I write this post quite aware that there are many posts already out there on this topic, many different perspectives and many stories to tell. I am telling mine. This is what today means to me.
Last year at this time, I was lounging on my in-laws’ couch in Pound Ridge, NY as Zachy napped, sporting my compression socks for post-race recovery. I had run the More Fitness Half Marathon the day before, on my birthday, my first half post-baby. I was filled with calm and pride as I had just reviewed the race pictures.
As I turned on the TV, I learned of the terror in Boston, the images flashing on the screen, and me, in disbelief, mind reeling. I logged on to each and every social media outlet to update myself more (a sign of the times, no?). I knew some distant friends (some bloggers) who were running the race, and I also knew a particular friend was in Boston cheering her Mama on as she ran the race (I had seen this on Facebook earlier that morning). I didn’t think much about particular people or situations, but more about the running community as a whole. Call it selfish, but it honestly freaked me the F out. Selfishly, I thought, “that could’ve been me and my family,” as we had just been involved in an enormous race in NYC the day before. But then as the individual stories and pictures rolled out from the days’ events, I began to internalize it different. I felt a deep pit in my stomach, one that I will remember always.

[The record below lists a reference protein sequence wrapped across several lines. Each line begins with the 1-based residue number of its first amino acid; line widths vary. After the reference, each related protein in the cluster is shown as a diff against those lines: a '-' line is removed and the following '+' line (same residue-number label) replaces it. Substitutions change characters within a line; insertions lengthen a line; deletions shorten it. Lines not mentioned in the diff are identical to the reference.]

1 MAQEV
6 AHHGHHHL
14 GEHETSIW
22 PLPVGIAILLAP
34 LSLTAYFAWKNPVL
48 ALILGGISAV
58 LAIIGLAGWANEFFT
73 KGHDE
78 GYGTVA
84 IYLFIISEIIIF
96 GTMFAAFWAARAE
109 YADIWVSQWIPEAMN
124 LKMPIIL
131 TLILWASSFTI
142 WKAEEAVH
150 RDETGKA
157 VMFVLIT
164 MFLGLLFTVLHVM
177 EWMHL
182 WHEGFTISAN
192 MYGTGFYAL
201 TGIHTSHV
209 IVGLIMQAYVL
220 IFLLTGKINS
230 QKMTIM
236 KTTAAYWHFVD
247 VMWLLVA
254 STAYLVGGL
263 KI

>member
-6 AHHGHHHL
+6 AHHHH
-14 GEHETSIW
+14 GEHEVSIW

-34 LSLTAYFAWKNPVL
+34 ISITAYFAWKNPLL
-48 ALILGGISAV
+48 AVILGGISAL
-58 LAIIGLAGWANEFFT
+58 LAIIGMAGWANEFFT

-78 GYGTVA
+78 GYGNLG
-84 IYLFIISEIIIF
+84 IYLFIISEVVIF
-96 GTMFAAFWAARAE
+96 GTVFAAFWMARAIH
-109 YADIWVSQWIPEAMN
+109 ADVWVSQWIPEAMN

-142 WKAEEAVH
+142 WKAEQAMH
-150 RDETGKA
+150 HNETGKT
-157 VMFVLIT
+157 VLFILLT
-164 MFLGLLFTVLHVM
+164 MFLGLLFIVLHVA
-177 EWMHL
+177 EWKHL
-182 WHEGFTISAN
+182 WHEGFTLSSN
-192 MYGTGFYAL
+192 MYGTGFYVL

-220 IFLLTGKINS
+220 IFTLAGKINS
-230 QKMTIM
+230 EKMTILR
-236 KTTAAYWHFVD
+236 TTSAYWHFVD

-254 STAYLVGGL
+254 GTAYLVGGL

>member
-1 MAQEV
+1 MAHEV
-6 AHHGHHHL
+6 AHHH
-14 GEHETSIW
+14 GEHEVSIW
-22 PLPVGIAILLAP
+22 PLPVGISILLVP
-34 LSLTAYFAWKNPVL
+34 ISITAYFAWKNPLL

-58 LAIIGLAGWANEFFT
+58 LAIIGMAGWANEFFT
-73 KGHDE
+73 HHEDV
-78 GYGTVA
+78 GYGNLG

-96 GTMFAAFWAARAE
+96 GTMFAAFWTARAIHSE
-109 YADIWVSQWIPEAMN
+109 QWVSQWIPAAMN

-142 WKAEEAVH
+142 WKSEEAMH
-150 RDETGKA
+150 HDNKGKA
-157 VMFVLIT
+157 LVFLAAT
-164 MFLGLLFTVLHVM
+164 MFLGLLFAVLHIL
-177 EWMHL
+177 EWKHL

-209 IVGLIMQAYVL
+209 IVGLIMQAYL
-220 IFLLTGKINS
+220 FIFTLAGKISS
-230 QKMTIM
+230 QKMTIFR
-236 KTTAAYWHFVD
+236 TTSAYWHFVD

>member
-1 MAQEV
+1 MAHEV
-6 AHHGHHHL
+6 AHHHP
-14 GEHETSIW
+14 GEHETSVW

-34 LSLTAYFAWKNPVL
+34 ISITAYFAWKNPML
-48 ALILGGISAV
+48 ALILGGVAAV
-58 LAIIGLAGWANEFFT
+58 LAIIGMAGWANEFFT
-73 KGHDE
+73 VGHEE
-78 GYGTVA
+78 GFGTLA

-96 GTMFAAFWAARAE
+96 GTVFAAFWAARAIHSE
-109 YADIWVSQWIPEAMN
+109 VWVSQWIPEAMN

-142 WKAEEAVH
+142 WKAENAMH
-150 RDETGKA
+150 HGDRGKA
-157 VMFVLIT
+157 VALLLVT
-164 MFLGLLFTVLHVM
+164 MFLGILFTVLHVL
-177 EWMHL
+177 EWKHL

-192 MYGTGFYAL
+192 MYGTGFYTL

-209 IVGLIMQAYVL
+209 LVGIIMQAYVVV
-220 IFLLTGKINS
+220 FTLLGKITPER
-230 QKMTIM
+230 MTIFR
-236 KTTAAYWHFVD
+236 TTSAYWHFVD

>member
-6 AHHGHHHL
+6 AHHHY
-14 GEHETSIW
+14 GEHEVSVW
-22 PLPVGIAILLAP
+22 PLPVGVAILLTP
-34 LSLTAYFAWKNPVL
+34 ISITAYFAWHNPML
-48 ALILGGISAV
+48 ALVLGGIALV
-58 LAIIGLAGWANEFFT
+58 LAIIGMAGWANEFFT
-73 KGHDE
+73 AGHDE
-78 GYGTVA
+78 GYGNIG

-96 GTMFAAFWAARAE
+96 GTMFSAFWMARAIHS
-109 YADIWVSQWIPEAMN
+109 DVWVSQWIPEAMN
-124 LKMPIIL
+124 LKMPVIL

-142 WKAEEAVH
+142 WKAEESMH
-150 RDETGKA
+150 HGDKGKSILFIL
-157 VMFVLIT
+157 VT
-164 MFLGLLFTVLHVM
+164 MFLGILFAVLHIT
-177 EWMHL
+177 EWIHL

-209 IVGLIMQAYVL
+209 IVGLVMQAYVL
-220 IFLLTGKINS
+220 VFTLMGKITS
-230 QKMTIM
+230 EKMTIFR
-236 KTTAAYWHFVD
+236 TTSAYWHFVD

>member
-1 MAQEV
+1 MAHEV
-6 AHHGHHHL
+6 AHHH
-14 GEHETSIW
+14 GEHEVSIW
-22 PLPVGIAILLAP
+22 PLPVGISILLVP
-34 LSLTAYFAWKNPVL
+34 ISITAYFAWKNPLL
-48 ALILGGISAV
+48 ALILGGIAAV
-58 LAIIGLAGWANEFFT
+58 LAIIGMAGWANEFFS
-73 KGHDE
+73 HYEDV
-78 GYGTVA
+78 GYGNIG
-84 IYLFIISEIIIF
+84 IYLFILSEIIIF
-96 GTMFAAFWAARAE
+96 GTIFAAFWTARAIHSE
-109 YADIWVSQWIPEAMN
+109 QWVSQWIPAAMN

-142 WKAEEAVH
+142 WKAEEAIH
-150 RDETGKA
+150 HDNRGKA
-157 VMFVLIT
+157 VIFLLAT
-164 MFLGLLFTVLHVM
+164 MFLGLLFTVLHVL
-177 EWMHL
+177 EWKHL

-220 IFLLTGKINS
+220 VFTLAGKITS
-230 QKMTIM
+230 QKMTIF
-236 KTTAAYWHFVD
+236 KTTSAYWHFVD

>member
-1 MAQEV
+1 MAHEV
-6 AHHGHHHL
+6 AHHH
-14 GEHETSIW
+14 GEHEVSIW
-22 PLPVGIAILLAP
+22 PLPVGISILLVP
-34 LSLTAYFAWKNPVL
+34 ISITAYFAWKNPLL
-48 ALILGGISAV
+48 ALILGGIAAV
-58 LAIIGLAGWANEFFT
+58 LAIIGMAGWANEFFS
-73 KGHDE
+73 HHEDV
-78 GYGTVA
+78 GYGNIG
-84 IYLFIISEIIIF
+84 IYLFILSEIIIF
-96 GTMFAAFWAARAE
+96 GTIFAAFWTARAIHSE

It was the next day that I discovered how truly “close to home” this tragedy had struck. The lovely aforementioned friend that had been waiting to watch her Mom cross the finish had been seriously injured in the bombings. I found this out after receiving a very eery phone call from a reporter asking me to comment on my involvement in the attacks. Apparently another Jessica Downes had been seriously injured in the bombings and the reporter had traced the name to me via old race records. Creepy and very close to home. My dear dear friend Erika, a preschool teacher who had been my own student teacher years ago, was broken and shattered and I was devastated for her. Erika was there with me for some major events: the acquisition of my first puppy Oscar, a crazy year of teaching first graders, relationship ups and downs, babysitting at my sister-in-law’s wedding and many other things. I had taken her under my wing as a young teacher; she was bright, vibrant and LOVED children. Erika was the last bombing victim to leave the hospital. Today, she stands strong and is back in Boston for this year’s event. I am more than proud to know her and I love her dearly. I am SO sorry for what she has been through but am filled with pride at the way she has overcome these challenges. Her preschoolers are so lucky to have her as is each person who is lucky enough to know Erika. And now I am crying. Please consider donating to the Brannock Fund.
Anyway, that is what today means to me: it is a day to reflect but be proud of our rebuilding, to tell those we love that we do,and to run because we can. Today I ran for those who cannot. Today and every day, I feel blessed.